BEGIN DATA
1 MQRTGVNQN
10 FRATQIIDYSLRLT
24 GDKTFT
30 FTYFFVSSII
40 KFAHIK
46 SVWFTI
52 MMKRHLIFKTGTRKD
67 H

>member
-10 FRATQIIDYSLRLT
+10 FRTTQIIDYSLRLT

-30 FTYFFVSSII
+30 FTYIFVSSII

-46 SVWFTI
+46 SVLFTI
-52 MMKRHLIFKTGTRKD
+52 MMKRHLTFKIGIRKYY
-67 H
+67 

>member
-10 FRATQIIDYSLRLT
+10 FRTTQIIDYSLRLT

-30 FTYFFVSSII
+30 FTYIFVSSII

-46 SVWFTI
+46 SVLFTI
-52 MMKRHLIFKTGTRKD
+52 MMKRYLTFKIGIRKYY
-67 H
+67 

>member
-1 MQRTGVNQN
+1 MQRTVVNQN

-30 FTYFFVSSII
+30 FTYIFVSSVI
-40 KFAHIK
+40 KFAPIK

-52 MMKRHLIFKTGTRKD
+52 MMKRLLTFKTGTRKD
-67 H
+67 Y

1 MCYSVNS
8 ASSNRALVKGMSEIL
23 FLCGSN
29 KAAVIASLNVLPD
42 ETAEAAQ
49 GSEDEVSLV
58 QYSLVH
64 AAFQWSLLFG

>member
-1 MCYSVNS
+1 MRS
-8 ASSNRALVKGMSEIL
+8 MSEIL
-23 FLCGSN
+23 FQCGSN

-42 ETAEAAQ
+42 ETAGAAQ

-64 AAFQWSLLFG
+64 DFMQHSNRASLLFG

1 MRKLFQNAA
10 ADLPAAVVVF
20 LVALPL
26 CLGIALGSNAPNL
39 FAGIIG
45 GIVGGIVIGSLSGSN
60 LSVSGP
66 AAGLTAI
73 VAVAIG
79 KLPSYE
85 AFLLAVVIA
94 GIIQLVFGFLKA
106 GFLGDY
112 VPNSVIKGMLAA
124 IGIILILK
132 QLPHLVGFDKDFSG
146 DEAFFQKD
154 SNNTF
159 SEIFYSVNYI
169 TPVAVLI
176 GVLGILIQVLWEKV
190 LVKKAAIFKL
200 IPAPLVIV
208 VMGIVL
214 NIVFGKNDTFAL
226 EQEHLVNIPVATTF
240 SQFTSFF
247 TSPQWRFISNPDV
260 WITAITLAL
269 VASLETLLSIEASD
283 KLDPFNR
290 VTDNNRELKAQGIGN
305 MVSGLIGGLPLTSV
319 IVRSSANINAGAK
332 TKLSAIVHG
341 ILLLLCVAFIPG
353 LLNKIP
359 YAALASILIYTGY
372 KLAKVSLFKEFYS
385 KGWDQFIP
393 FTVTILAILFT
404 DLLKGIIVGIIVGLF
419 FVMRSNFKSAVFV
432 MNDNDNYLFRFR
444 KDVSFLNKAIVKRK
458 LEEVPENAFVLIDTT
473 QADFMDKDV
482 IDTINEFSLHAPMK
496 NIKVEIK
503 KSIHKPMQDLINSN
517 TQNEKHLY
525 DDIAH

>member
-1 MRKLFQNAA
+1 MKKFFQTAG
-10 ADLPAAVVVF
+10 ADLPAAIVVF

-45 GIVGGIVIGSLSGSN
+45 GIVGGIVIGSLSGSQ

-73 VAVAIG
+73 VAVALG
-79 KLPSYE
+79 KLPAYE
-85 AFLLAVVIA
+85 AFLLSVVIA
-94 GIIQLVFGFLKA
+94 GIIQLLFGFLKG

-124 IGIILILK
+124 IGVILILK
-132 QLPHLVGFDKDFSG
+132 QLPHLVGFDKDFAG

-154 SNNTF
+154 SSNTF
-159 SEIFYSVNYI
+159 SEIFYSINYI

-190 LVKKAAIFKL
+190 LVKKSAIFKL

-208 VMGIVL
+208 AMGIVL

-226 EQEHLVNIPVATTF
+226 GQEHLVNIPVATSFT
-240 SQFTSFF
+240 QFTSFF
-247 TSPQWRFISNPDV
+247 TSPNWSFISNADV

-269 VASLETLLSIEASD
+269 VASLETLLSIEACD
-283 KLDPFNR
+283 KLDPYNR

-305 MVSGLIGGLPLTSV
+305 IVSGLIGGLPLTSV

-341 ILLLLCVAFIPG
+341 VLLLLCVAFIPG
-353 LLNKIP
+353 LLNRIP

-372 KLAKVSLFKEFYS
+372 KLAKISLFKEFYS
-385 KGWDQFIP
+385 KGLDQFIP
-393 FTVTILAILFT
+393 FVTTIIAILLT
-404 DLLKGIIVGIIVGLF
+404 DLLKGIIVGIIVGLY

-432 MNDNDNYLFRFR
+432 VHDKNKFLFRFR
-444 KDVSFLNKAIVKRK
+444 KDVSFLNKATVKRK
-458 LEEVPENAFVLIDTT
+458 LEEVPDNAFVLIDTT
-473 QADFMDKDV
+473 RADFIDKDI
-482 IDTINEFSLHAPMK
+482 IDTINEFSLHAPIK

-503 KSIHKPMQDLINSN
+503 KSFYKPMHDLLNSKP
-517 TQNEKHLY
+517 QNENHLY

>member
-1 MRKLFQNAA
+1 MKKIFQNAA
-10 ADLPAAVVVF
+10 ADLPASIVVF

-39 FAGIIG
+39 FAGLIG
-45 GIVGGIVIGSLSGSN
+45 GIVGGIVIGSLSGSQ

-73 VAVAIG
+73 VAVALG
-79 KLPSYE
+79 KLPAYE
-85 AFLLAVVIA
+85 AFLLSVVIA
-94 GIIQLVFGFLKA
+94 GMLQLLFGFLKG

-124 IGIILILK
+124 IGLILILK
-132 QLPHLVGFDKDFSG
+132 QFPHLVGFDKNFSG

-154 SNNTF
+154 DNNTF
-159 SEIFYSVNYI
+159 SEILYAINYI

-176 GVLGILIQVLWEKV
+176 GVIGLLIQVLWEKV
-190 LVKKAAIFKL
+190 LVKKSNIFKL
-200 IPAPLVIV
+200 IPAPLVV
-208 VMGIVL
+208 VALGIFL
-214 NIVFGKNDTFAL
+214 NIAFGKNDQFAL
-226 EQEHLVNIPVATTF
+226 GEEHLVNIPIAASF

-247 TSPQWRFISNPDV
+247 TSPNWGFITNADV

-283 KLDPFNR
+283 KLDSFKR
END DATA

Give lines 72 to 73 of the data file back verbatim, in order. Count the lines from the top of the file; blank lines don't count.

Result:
94 GIIQLVFGFLKA
106 GFLGDY